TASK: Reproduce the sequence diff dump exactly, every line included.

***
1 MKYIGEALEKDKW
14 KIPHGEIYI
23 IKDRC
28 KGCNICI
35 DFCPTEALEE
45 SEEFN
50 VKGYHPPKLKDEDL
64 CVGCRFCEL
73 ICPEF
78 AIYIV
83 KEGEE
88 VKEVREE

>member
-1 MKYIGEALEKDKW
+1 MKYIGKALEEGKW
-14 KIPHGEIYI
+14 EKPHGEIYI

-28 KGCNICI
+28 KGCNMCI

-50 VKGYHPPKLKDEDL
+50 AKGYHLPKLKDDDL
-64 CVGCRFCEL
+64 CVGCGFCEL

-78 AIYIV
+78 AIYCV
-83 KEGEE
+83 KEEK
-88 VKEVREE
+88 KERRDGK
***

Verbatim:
1 MKYIGEALEKDKW
14 KIPHGEIYI
23 IKDRC
28 KGCNICI
35 DFCPTEALEE
45 SEEFN
50 VKGYHPPKLKDEDL
64 CVGCRFCEL
73 ICPEF
78 AIYIV
83 KEGEE
88 VKEVREE

>member
-1 MKYIGEALEKDKW
+1 MKYIGKALEEGKW
-14 KIPHGEIYI
+14 EKPHGEIYI

-28 KGCNICI
+28 KGCNMCI

-50 VKGYHPPKLKDEDL
+50 AKGYHLPKLKDDDL
-64 CVGCRFCEL
+64 CVGCGFCEL

-78 AIYIV
+78 AIYCV
-83 KEGEE
+83 KEEK
-88 VKEVREE
+88 KERRDGK